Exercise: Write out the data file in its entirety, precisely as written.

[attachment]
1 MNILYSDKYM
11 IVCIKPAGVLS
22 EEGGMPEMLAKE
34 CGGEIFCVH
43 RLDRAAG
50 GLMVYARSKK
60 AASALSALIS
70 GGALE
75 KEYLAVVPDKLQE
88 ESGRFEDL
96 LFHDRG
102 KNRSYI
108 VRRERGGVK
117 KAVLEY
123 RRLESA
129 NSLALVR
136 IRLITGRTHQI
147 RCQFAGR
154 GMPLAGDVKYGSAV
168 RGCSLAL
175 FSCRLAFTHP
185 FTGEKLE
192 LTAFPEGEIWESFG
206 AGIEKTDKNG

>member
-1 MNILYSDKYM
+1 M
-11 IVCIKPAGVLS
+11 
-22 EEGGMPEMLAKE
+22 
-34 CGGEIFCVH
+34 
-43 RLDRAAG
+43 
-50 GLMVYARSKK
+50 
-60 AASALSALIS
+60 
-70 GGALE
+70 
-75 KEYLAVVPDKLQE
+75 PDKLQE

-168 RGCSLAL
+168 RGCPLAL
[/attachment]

1 MNILYSDKYM
11 IVCIKPAGVLS
22 EEGGMPEMLAKE
34 CGGEIFCVH
43 RLDRAAG
50 GLMVYARSKK
60 AASALSALIS
70 GGALE
75 KEYLAVVPDKLQE
88 ESGRFEDL
96 LFHDRG
102 KNRSYI
108 VRRERGGVK
117 KAVLEY
123 RRLESA
129 NSLALVR
136 IRLITGRTHQI
147 RCQFAGR
154 GMPLAGDVKYGSAV
168 RGCSLAL
175 FSCRLAFTHP
185 FTGEKLE
192 LTAFPEGEIWESFG
206 AGIEKTDKNG

>member
-1 MNILYSDKYM
+1 M
-11 IVCIKPAGVLS
+11 
-22 EEGGMPEMLAKE
+22 
-34 CGGEIFCVH
+34 
-43 RLDRAAG
+43 
-50 GLMVYARSKK
+50 
-60 AASALSALIS
+60 
-70 GGALE
+70 
-75 KEYLAVVPDKLQE
+75 PDKLQE

-168 RGCSLAL
+168 RGCPLAL